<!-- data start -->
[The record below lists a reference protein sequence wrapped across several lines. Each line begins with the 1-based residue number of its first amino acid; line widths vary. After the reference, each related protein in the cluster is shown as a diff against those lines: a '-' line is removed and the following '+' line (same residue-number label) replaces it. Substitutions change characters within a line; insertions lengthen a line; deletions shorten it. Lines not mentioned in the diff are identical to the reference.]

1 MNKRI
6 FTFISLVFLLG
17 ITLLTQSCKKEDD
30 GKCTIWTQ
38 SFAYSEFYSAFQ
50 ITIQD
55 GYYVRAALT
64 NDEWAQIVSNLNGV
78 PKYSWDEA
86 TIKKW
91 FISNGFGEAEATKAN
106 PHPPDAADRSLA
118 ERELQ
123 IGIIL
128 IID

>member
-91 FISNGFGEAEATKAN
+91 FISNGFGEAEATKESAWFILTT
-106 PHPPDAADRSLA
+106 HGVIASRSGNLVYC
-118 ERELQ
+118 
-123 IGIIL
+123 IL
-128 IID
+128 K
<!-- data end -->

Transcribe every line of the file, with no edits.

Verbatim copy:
[The record below lists a reference protein sequence wrapped across several lines. Each line begins with the 1-based residue number of its first amino acid; line widths vary. After the reference, each related protein in the cluster is shown as a diff against those lines: a '-' line is removed and the following '+' line (same residue-number label) replaces it. Substitutions change characters within a line; insertions lengthen a line; deletions shorten it. Lines not mentioned in the diff are identical to the reference.]

1 MNKRI
6 FTFISLVFLLG
17 ITLLTQSCKKEDD
30 GKCTIWTQ
38 SFAYSEFYSAFQ
50 ITIQD
55 GYYVRAALT
64 NDEWAQIVSNLNGV
78 PKYSWDEA
86 TIKKW
91 FISNGFGEAEATKAN
106 PHPPDAADRSLA
118 ERELQ
123 IGIIL
128 IID

>member
-91 FISNGFGEAEATKAN
+91 FISNGFGEAEATKESAWFILTT
-106 PHPPDAADRSLA
+106 HGVIASRSGNLVYC
-118 ERELQ
+118 
-123 IGIIL
+123 IL
-128 IID
+128 K